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Medicines and Medical Devices bill – a new model for UK life sciences?

Medicines and Medical Devices bill – a new model for UK life sciences?

Richard Coxon, director, life sciences, Dassault Systèmes, examines the potential ramifications of the UK’s Medicines and Medical Devices bill. 

Early in September 2020, the Medicines and Medical Devices bill entered its second reading in the House of Lords. The bill addresses safety, the pace of innovation and the regulation of medical devices and medicines for the future in post-Brexit UK. These laws will govern the UK life sciences sector and establish a framework for innovation and early adoption of new therapeutics, attracting new investment and global interest in the UK while retaining the focus on safety and striving for excellent, patient centric health outcomes. 

A new hope?

Once the formality of the new bill has completed, the UK life sciences sector has the opportunity to take advantage of the benefits that technology promises; and leap forward with virtual technology instead of doing everything in the real world. There is rising pressure from patients, the healthcare industry and policy makers for personalised healthcare with the patient at the centre. There is a strong need to lower the cost of medicines, have faster access and approval of new therapeutics, while at the same time reducing waste production and energy usage and of course ensuring safety first by complying with stringent regulations.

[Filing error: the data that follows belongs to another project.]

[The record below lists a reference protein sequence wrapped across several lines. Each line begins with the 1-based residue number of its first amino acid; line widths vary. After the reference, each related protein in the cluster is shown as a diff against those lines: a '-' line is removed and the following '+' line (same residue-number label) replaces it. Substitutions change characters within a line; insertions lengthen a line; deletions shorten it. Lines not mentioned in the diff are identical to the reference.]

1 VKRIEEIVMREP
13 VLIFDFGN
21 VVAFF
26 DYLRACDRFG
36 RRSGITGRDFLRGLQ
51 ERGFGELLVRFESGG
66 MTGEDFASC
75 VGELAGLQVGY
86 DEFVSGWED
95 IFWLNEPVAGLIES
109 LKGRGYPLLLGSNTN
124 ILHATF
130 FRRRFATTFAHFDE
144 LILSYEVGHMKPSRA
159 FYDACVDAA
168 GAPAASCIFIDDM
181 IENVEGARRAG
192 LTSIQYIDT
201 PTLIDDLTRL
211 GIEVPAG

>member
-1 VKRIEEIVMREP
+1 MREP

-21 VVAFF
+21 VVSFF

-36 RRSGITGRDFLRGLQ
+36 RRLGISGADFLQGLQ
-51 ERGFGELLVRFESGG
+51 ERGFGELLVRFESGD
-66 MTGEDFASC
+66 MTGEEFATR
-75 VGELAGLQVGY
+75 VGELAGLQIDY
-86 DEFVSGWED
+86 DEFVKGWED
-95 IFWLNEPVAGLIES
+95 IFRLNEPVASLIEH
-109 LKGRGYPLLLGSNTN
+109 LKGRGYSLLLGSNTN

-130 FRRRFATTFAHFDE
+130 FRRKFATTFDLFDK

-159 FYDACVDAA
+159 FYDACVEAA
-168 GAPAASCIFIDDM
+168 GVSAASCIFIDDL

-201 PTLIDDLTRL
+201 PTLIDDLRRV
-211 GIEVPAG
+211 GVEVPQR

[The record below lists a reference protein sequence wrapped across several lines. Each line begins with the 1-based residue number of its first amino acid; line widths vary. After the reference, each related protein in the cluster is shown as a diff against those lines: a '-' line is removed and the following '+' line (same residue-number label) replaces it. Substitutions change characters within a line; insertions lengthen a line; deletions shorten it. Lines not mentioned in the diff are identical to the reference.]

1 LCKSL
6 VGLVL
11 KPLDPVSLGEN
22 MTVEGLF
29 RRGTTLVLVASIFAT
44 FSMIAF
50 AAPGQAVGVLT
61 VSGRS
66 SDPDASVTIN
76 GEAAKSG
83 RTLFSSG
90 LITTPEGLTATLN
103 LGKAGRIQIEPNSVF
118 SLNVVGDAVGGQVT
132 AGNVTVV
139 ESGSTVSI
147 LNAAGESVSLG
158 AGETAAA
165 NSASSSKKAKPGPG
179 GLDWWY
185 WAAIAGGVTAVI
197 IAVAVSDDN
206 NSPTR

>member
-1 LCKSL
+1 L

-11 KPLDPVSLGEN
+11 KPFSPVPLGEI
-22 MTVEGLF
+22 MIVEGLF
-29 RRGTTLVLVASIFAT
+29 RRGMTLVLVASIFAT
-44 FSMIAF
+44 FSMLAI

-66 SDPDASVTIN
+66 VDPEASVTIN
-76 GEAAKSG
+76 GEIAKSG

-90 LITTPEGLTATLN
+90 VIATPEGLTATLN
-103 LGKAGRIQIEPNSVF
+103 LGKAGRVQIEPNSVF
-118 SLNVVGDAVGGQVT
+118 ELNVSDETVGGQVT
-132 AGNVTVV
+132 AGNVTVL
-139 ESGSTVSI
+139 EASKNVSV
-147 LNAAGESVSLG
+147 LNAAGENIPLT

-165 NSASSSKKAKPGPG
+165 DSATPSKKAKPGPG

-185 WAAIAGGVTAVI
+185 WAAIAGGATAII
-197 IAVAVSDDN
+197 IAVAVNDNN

The technology landscape in life sciences is generally slower to change than in other sectors, this is in part because of the burden of this stringent regulatory compliance. However, with health technology innovating at pace and a fresh focus on the UK regulatory compliance framework, are we seeing the start of a change to embrace this innovation and technology and welcome a sea change in life sciences?

Shifting from the real to the virtual world

Take a look at other regulated industries and the impact of digital transformation over recent decades. For example, the aerospace sector has undergone a huge period of digital transformation, going from time consuming and high cost physical prototyping to full product development in the virtual world. The time and cost savings are enormous, and safety is maintained, despite the increasing complexity of aircrafts. Not to mention the reduction in waste and energy. 

Imagine a life sciences sector where most of the development (clinical trials) is performed in the virtual world? Using virtual patients? With a wealth of technology at our fingertips, including advanced simulation, 3D design and virtual twin experience technology, the life sciences sector is in a place to overhaul how we think about therapeutic product development, and welcome in personalised medicine and devices. 

Technology such as computational modelling and simulation, could enable the use of virtual models to benchmark the performance of a medical device, evaluate how each part interacts and performs and how the overall device is predicted to respond in real world circumstances. Such advances in virtual twin technologies have already reached the patient, we can experience true to life virtual models of the human heart, brain and more to help model medical device performance.